**Fundamental Testing Assumptions Revisited: Examination**Length and Number of Options Karine Georges & Kelly Piasentin Assessment Strategies Inc.**Overview**• Credentialing organizations seek to balance many factors such as program validity and credibility with more tangible aspects such as costs and ease of development. Two such aspects are investigated: • Method to reduce the total number of test questions while retaining validity and reliability. • The effects of reducing the typical number of options from four (4) to three (3).**Part I**Examination Length: A Case Study Karine Georges, MSc.**Case Study: Certification Program**• Tasked in 2007 to determine whether 180-item, 4-hour examinations could be shortened in light of a potential move to CBT.**Validity and Examination Length**• Content Validity: The number of items on an examination must be sufficient to ensure adequate representative coverage. • Face Validity: If shortened, perceptions of stakeholders need to be considered vis-a-vis comparable professions.**Examination Length and Reliability**• What is an acceptable reliability index for credentialing? • “ A reliability correlation coefficient should fall in the high .80s or above for longer examinations (e.g., 150 or more items)”. [NOCA, 2004]. • What is the range of reliability indices for the current 180-item certification examinations? • Average : .84 • Min: .78 • Max: .92**Examination Length and Practical Considerations**If reliability is related to item length why shorten the examination? Costs and efficiency • Each item costs between $300-$1000 to develop (Vale, 2006). • Need additional items for safeguard purposes, or ancillary materials such as prep guides or readiness tests. • Client’s intention to go to CBT makes it an advantage to have shorter examinations so seat time can be reduced and more candidates accommodated within the testing period.**Research Approaches**• Two approaches: • Classical Test Theory (CTT) approach Examining reliability coefficient using Spearman-Brown formula. • Item Response Theory (IRT) approach Examining the item information function using empirical data.**CTT Results for the Two Certification Programs**Spearman Brown Formulation: Pxx= Npxx 1+ (N-1) pxx • Results show that examinations can be lowered by 20-30 questions (or about 10%) and still remain above .80.**Limitations of CTT Results**• General Limitations of Spearman Brown: • Assumption that examinations are exactly parallel • Only one value for a range of abilities • Largely impacted by cohort**IRT Approach: Item Information Curve**• Research has shown that in higher stakes examinations with Pass/Fail decisions such as certification examinations, examinations can be shortened without impacting classification abilities (Schulz & Wang, 2001) • What would be the impact if the certification examinations had 10% fewer items? • How about 25% or 50%?**IRT - Item Information Curve**• IRT models specify the probability of a discrete outcome such as a correct response to an item, in terms of person and item parameters. • Person parameter: ability of a candidate (theta) • Item parameters: a: Discrimination (slope) b: Difficulty (location) c: Guessing**IRT - Test Information Curve**• All Item Information Curves add to a Test Information Curve • Amount of information scale differs based on length of examination and quality of the items • Pass/Fail decision must be made where error is minimal (ideally where the passmark is located) and where level of ability can be clearly differentiated**IRT - Results and Implications**• The examinations can be reduced by at least 10% without significantly impacting the pass/fail decision. • Other factors to take into consideration • Number of candidates • Robustness of item bank**Other Considerations**• What about face validity? • How would an examination with 90 items be viewed by other professionals compared to a comparable examination of 180 items?**Other Certification Programs**• Review of over 75 certification programs within the same profession. • The average number of items: 164 or between 150-175 items (including experimental items) • Minimum: 100 • Maximum: 250**Summary**• Data suggest that the number of items can be reduced by 10% with minimal impact on the validity and reliability.**Part II**How Many Options is Optimal in Multiple Choice Testing? Kelly Piasentin, PhD**Multiple Choice Testing**• Most common format used in Licensure and Certification examinations • Consists of a stem (i.e., the question being asked) and a series of options to choose from (usually 4) Example: • In which state is the 2008 CLEAR conference being held? • Arkansas • Alaska • Arizona • Alabama Stem Options**Advantages of Multiple Choice**• Versatility • Efficiency • Scoring accuracy and economy • Reliability • Diagnosis • Control of difficulty • Amenable to item analysis**Disadvantages of Multiple Choice**• Time consuming to write • Difficult to create effective distracters (i.e., options that are plausible, but incorrect)**Time Spent Writing MCQs**• Sample of 75 Item Writers for 3 different licensing/certification examinations • Average time spent writing an MCQ: 52 minutes • Percentage of time spent writing:**Effort Spent Writing Distracters**Of the 75 Item Writers… • 25% reported that it was difficult to write the 1st distracter • 40% reported that it was difficult to write the 2nd distracter • 75% reported that it was difficult to write the 3rd distracter**How many options should an MCQ have?**• 4-option MCQs are widely used in standardized testing everywhere • But, are 4 options ideal? • Some IW guidelines say, “develop as many options as feasible” (Haladyna & Downing, 1989) • More recently, “develop as many functional distractors as are feasible” (Haladyna, Downing, & Rodriguez, 2002) • Increasing emphasis on the quality of distractors as opposed to the quantity**Definition of a Functional Distracter**“A functional distracter is one that has (a) a significant negative point-biserial correlation with the total test score, (b) a negative sloping item characteristic curve, and (c) a frequency of response greater than 5% for the total group.” Haladyna & Downing (1988)**How does # options impact guessing?**• With 4 options, candidates have a 25% chance of getting any one question correct by simply guessing • Probability is reduced to 20% if there are 5 options • Probability is increased to 33% if there are 3 options • BUT…. if a typical examination has 25 items, each with 3-options, chance of getting at least a 70% on the examination by pure blind guessing is 1 in 25,000 • So, do you get more bang for your buck by having more options?**Are 4-option MCQs optimal?**Factors to consider: • Time and cost it takes to develop distracters • Time it takes for candidates to complete the examination • Psychometric properties of examination • Item difficulty • Item discrimination • Test reliability (Coefficient alpha)**Arguments in favour of 3-options:**• Less time is needed to develop two plausible distracters • More 3-option items can be administered without increasing testing time • Inclusion of additional high quality items per unit of time should improve test score reliability • Having fewer options decreases the likelihood of exposing additional aspects of the domain to candidates (e.g., context clues to other questions)**Data from a Licensing/Certification Examination**• Number of MCQs: 235 • Number of candidates: 5,393 • Mean item difficulty: .721 • Mean discrimination index: .166 • Test reliability: .88 • Most chosen distracter: .167 • 2nd most chosen distracter: .077 • Least chosen distracter: .035**Reducing Examination Items to 3 Options**What would be the effect on item difficulty, discrimination and reliability of reducing the items on the examination to 3 options if the least chosen distracter was: • Attributed to correct answer? • Attributed to 2nd least chosen distracter? • Randomly distributed to each of the other 3 choices?**Reducing Examination Items to 3 Options**If least chosen attributed to correct answer: • Item difficulty: .752 • Mean discrimination index: .136 • Coefficient Alpha: .834**Reducing Examination Items to 3 Options**If least chosen attributed to 2nd least chosen distracter: • Item difficulty: .720 • Mean discrimination index: .168 • Reliability: .881**Reducing Examination Items to 3 Options**If least chosen distributed randomly to each of the other 3 choices: • Item difficulty .731 • Mean discrimination index: .158 • Reliability : .868**4 Options vs. 3 Options**• Moving from 4 options to 3 options did not have a significant impact on average item difficulty, discrimination or test reliability.**Summary**• Two primary benefits of using 3 options (as opposed to 4 options) • Faster item writing • Better testing • Better quality items • Cost savings • Shorter test time • More questions in same amount of time (potential for increased reliability)**Conclusion**• These two presentations demonstrate that you can accrue some efficiencies from reducing test length and number of response options without compromising test validity. • Further research needed to confirm findings.**Contact Information**Assessment Strategies 1400 Blair Place, Suite 210 Ottawa, ON K1J 9B8 Canada. Telephone: 613-237-0241 E-mail: www.asinc.ca • Karine Georges, MSc kgeorges@asinc.ca • Kelly Piasentin, PhD kpiasentin@asinc.ca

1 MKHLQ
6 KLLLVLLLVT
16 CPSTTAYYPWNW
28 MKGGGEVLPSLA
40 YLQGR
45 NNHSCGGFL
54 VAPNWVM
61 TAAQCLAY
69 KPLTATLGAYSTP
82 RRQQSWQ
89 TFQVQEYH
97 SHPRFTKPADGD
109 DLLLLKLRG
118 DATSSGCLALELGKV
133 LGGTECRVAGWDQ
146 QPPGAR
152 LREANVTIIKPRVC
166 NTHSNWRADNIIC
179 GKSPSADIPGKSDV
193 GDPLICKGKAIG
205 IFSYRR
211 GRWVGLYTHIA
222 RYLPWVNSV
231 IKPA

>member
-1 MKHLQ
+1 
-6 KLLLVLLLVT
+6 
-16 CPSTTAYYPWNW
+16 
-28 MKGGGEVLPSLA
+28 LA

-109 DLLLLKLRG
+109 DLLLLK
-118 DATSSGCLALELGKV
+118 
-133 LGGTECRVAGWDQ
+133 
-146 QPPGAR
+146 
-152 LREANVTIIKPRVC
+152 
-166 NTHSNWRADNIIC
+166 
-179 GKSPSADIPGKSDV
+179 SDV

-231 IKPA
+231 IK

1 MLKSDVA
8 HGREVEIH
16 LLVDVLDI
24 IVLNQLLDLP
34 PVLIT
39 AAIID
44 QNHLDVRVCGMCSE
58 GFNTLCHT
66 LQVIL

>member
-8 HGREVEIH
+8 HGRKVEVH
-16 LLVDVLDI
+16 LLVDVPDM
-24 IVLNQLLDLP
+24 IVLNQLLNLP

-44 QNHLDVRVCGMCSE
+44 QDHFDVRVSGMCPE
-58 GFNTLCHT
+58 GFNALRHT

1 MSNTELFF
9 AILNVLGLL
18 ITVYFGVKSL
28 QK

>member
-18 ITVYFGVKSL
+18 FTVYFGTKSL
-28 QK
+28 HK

More Related